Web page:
“It’s like you know what, if you don’t agree with this then you ought to have the ability to say that, without being scared that you are going to be fired” she says.
The title of this post— “Money, Politics, and Public Education”— reflects what is happening more and more with “reform” opponents like Ms. Youngblood and, as noted in earlier posts, progressives like Bill diBlasio: the people with money are willing to do whatever is needed to marginalize or quiet those who oppose the testing and privatization movement… and, as witnessed in NYS, Democrats are as complicit in this as Republicans.
I read a recent editorial lamenting the difficulty in recruiting qualified people to run for public office. When outspoken local school board members like Kathy Korte are the focal point of national political organizations it is not surprising that people want to avoid public service… and those national political organizations could not thrive without “dark money”. We need to get money out of politics if we want good people to run for office and if we want to have an informed and reasoned debate about public policy.
Over the past several months I watched the conflict between the Reynoldsburg School Board and the Reynoldsburg Education Association unfold from a distance. At this juncture, I have a bad feeling about how this is all going to end for Reynoldsburg because it appears from blog posts I’m reading from 1,000 miles away that the conflict in the community MAY be a proxy for what is occurring at the State level… and if that is the case, “higher forces” may want to see a “victory” instead of a settlement. I am offering this unsolicited advice to both parties on the assumption that the Reyonldsburg community is not interested in being a proxy and wants to reach a settlement that will get children back into classrooms and get the Board and REA working harmoniously in the years ahead.
Thanks to Google, I was able to review news reports from the past several months. From those reports I identified areas where I believe the Board and the REA made some tactical errors… and an area where they both erred. After reading through this information, writing a draft of this post, and reflecting on it for a day, my conclusion is that the fastest way out of the woods would be to have the federal mediator to persuade the REA and Reynoldsburg Board to agree to binding arbitration.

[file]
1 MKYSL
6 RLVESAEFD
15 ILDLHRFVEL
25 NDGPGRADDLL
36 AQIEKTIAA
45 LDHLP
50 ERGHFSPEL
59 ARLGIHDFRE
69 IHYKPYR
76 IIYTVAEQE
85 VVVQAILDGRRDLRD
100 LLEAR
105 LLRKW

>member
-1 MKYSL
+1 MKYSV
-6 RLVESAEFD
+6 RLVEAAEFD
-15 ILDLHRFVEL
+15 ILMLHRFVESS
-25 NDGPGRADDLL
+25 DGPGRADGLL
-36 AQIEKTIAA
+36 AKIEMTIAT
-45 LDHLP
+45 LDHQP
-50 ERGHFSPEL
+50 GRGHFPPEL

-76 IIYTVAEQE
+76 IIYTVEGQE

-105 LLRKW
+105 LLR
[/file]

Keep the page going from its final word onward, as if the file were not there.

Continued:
Here’s where I believe the Board erred based on media reports and “best practices”:
- The Board did not conduct a wide and public search for a Superintendent: The current Superintendent, Tina Thomas-Manning, was appointed by the board without any public input or engagement. As one who was on the receiving end of several searches and one who has conducted several searches, I am a strong believer in the need to have public engagement as part of the administrative search process. An administrative search that includes public engagement provides the Board with a sense of what the community and teachers are seeking in a leader and provides the incoming administrator with a greater understanding of the context of the assignment and the community, teacher, parent, and Board expectations. Public interviews, which are often a part of the public engagement process, can be problematic for the “recruit” since they often require the release of the applicant’s name and credentials which can create some turmoil in the applicant’s current workplace. But having been in that situation on several occasions I believe the trade off is worth it. While Thomas-Manning was a known quantity to the board and the school community, her credibility as the optimal applicant would have been strengthened had she been hired using a more open process… and some of the claims about her allegiances to State level politicians I’ve read in various blogs might not have as much traction.